Kirby: Planet Robobot Review – The Drill That Will Pierce the Heavens

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Frequenting recent trade shows, I kept pretty good notes on all the games that I played. Most were several paragraphs that explained how I felt in the moment I was playing the games as well as the specific things that I noticed about each game.

There was one peculiar game that didn’t have good notes, though. The notes I had for Kirby: Planet Robobot were simply: “KIRBY IS SMOOTH AS FUCK” and “Plays like the old school Game Boy games.” These were my gut feelings about the game. Although I only got a chance to play the first two levels in that demo I fell in love. When I actually got my hands on the full game I can’t help but say that I was fully blown away.

In Kirby: Planet Robobot, a strange UFO landed on Dreamland and has terraformed the planet to be exploited by a strange new enemy. Many of the enemies shown had been in one way or another affected by the rapid overnight technological developments. The purpose of this invasion and resettlement of its populous was completely unknown. Ultimately though this kind of plot and overarching storyline is pretty pointless to the grand scheme of things when you have the overwhelming fun that makes up Kirby games.

I can honestly say that I fell in love with everything about this game. From the endearing civilian lives many of the enemies could be seen having, to the way the game felt, Planet Robobot almost feels like a masterpiece to me. There was a fantastic amount of thought and focus put into this game and my feelings from the first time I touched it haven’t changed in the least.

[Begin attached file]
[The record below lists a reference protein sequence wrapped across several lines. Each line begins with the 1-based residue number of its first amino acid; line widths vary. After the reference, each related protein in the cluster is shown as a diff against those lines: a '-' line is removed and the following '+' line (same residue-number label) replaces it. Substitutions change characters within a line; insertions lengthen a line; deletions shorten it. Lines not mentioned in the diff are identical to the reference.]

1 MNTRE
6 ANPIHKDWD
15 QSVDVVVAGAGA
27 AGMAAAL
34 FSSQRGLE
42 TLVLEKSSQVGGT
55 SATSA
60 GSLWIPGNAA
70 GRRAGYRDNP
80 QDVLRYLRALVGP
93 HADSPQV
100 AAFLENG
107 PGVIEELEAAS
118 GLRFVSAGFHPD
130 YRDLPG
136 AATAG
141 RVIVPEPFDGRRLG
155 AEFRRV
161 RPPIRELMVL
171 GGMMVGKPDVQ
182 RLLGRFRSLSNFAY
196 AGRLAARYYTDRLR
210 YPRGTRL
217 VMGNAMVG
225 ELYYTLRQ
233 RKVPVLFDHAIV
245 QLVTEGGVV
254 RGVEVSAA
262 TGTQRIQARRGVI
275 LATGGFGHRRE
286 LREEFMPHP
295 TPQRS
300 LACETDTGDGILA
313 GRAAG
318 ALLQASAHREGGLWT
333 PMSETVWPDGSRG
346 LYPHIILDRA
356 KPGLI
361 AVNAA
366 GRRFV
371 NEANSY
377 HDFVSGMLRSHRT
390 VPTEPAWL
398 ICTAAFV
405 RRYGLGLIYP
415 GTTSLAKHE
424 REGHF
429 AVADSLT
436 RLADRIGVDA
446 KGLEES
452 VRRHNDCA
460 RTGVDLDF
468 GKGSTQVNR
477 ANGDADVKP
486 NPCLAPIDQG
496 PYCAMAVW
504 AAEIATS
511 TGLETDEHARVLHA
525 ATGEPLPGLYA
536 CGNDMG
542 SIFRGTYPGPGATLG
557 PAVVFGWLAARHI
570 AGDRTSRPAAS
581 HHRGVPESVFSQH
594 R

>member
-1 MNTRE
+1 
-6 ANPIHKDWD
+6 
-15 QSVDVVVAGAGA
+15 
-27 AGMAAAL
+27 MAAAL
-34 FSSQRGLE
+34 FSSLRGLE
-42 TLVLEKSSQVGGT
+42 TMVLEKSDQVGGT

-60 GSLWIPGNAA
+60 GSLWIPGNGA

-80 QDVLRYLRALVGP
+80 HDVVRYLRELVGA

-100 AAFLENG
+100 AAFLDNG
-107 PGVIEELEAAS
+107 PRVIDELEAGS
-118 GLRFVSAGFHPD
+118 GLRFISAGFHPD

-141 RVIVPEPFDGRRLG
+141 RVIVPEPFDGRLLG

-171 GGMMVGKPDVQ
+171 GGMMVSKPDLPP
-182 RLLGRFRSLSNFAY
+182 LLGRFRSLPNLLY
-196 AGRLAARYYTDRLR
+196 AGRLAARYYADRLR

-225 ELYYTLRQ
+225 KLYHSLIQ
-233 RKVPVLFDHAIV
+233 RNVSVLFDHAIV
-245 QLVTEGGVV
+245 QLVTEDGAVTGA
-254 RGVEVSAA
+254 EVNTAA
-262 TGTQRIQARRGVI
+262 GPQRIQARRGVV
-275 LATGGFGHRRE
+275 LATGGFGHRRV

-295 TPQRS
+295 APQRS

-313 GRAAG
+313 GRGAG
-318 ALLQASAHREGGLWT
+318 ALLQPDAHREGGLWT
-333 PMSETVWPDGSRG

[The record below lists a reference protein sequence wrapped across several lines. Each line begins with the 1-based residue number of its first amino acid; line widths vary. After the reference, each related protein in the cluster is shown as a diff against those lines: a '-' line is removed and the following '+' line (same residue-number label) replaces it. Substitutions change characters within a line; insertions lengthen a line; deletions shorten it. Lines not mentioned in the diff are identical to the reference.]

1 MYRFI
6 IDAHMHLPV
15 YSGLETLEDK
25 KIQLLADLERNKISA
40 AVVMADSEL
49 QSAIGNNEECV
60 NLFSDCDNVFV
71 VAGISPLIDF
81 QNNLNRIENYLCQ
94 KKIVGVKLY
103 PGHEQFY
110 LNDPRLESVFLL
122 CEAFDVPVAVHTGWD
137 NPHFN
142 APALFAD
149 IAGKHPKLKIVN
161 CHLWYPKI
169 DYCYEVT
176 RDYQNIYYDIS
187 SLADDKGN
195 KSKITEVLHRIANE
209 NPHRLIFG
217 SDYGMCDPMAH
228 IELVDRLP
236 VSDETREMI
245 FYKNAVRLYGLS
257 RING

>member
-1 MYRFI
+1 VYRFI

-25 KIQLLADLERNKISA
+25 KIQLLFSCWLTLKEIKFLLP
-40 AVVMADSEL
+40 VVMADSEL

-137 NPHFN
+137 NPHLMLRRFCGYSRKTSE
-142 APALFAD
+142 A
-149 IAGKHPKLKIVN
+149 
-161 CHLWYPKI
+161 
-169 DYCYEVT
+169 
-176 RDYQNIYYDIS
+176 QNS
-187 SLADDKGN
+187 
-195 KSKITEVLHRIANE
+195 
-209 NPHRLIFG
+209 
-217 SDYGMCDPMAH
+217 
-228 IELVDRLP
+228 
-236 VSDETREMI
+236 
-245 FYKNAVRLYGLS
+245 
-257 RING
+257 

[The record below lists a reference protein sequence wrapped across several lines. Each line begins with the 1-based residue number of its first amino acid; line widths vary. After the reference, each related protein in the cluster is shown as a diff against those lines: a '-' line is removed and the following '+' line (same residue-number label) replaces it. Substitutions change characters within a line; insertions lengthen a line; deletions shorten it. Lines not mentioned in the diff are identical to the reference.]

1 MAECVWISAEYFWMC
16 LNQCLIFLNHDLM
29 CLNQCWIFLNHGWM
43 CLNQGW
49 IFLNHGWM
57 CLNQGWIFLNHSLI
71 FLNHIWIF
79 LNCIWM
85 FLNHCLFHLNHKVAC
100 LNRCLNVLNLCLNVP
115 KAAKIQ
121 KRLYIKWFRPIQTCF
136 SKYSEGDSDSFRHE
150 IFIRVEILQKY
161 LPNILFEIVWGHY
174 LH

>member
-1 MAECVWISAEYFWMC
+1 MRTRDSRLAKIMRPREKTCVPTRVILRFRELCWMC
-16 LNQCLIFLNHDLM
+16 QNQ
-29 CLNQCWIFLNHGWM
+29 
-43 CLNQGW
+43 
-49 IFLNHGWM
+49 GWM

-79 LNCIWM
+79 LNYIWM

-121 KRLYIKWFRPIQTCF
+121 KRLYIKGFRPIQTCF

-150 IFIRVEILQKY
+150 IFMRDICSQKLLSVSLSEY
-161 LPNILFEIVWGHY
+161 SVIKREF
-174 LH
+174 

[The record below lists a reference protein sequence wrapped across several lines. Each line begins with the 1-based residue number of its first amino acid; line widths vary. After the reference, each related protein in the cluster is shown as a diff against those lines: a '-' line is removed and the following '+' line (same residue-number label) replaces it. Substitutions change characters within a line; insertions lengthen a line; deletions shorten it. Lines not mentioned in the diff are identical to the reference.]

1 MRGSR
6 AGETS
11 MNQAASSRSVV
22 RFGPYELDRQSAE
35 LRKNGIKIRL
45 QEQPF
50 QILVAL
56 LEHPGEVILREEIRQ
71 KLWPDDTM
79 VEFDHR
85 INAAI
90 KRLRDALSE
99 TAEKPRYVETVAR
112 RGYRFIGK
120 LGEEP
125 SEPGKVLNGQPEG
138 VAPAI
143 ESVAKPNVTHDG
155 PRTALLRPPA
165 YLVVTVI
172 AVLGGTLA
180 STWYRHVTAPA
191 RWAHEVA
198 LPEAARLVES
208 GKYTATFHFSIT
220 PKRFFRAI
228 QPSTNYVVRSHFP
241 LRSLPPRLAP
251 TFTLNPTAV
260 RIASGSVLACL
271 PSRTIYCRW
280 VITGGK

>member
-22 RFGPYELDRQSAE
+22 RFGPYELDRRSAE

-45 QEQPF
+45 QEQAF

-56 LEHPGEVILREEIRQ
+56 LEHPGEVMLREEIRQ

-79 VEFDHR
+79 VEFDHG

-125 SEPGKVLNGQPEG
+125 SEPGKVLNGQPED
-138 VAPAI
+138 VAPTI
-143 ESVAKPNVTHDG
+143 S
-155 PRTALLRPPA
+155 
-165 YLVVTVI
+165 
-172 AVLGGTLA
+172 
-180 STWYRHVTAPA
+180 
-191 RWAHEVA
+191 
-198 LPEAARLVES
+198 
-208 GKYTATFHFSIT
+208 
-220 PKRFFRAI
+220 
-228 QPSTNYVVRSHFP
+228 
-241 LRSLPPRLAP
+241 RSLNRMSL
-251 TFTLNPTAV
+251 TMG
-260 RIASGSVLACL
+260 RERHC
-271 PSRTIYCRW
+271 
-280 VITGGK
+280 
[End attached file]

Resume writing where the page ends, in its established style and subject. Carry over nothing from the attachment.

The movement was solid. There are immediate responses from Kirby and his massive robot. The game played quite smoothly and I never noticed any lagging due to an over reach on the games processing. The moves that Kirby could copy were both reminiscent of games long past, and from games well outside of the series. Each ability had several moves that the game taught you through trial and error, and learning to control them often lead me to a stronger attachment to the game.

I can’t speak enough about the use of the background and foreground usage in this game. While I know it had been played around with elsewhere in the series, it’s usage here made me feel like this was a world that was populated and actually alive. Enemies try to attack you from the background, and often you’ll see groups of enemies pulling dangerous obstacles in your path from the background and foreground. Sometimes hazards would affect gameplay, like a massive ice cream cone falling towards the screen and bits of ice cream scattering all across screen. While I know this isn’t unique, it really showed how vibrant this world really could be. These small changes to the way Hal Industries went about using the foreground and background solved much of the complaints I had coming from Kirby: Triple Deluxe.